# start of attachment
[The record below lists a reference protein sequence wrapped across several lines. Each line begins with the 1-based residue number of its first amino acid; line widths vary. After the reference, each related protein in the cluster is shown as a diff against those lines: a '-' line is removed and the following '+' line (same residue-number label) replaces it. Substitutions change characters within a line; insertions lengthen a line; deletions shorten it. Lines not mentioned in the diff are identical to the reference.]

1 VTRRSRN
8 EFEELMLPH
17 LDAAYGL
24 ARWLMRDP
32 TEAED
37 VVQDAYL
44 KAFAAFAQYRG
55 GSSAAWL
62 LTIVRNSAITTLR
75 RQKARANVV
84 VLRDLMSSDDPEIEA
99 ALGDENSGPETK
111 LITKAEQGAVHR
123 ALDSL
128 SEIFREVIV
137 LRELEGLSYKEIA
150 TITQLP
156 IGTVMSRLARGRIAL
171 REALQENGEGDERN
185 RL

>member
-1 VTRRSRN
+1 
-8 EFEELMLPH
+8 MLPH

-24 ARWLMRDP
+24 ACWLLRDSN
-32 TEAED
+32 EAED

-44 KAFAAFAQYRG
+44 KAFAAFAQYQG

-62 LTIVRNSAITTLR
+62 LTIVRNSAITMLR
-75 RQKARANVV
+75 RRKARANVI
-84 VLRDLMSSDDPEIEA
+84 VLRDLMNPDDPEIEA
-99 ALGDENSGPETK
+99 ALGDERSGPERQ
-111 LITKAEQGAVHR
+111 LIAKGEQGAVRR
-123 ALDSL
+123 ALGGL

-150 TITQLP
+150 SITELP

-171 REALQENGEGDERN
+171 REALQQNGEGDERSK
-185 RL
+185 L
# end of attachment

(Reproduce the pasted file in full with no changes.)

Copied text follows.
[The record below lists a reference protein sequence wrapped across several lines. Each line begins with the 1-based residue number of its first amino acid; line widths vary. After the reference, each related protein in the cluster is shown as a diff against those lines: a '-' line is removed and the following '+' line (same residue-number label) replaces it. Substitutions change characters within a line; insertions lengthen a line; deletions shorten it. Lines not mentioned in the diff are identical to the reference.]

1 VTRRSRN
8 EFEELMLPH
17 LDAAYGL
24 ARWLMRDP
32 TEAED
37 VVQDAYL
44 KAFAAFAQYRG
55 GSSAAWL
62 LTIVRNSAITTLR
75 RQKARANVV
84 VLRDLMSSDDPEIEA
99 ALGDENSGPETK
111 LITKAEQGAVHR
123 ALDSL
128 SEIFREVIV
137 LRELEGLSYKEIA
150 TITQLP
156 IGTVMSRLARGRIAL
171 REALQENGEGDERN
185 RL

>member
-1 VTRRSRN
+1 
-8 EFEELMLPH
+8 MLPH

-24 ARWLMRDP
+24 ACWLLRDSN
-32 TEAED
+32 EAED

-44 KAFAAFAQYRG
+44 KAFAAFAQYQG

-62 LTIVRNSAITTLR
+62 LTIVRNSAITMLR
-75 RQKARANVV
+75 RRKARANVI
-84 VLRDLMSSDDPEIEA
+84 VLRDLMNPDDPEIEA
-99 ALGDENSGPETK
+99 ALGDERSGPERQ
-111 LITKAEQGAVHR
+111 LIAKGEQGAVRR
-123 ALDSL
+123 ALGGL

-150 TITQLP
+150 SITELP

-171 REALQENGEGDERN
+171 REALQQNGEGDERSK
-185 RL
+185 L